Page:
The voice that made you want to see movies dies at 89

Grae Stafford Freelance Photographer
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You may not have known the man, but you certainly knew his voice.

Hal Douglas, who died at his home on Friday from complications stemming from pancreatic cancer, was the legendary voice-over artist whose words have accompanied some of the most memorable movie trailers of all time.

From light-hearted comedy to some of the most poignant movies of a generation, Douglas’s deep and instantly recognizable voice became synonymous with the movies.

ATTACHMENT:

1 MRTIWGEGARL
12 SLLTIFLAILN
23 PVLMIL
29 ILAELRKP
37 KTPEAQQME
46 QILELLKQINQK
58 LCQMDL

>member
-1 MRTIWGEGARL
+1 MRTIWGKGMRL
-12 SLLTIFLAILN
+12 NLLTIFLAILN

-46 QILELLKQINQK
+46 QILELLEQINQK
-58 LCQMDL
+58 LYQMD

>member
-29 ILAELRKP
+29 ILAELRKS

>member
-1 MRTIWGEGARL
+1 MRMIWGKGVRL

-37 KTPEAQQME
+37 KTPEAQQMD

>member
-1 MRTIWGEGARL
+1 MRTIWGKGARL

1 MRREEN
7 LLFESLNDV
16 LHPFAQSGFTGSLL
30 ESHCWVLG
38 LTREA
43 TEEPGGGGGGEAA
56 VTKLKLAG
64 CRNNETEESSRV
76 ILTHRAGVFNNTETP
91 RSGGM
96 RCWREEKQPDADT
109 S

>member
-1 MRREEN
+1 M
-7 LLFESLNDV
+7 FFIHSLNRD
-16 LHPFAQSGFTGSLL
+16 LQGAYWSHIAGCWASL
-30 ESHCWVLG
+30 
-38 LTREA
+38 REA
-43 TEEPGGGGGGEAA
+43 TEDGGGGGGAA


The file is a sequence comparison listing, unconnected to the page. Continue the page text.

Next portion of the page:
Discussing his talent, Douglas said in 2013, “I never thought of it as a great voice.” He described it as “throaty, chesty, a voice in need of clearing” although he noted that it was “O.K. for a lot of things.”

Douglas was born in 1924 and before he became the voice of such movies as “Philadelphia,” “Forrest Gump” and “Lethal Weapon,” he was a Naval aviator in World War II. After the war, he studied acting at the University of Miami and took voice-over jobs while he was trying to make it as an actor.

Despite being such a recognizable voice, Douglas was modest about his talent. Speaking to The New York Times in 2009 he said “I’m not outstanding in any way. … It’s a craft that you learn, like making a good pair of shoes. And I just consider myself a good shoemaker.”

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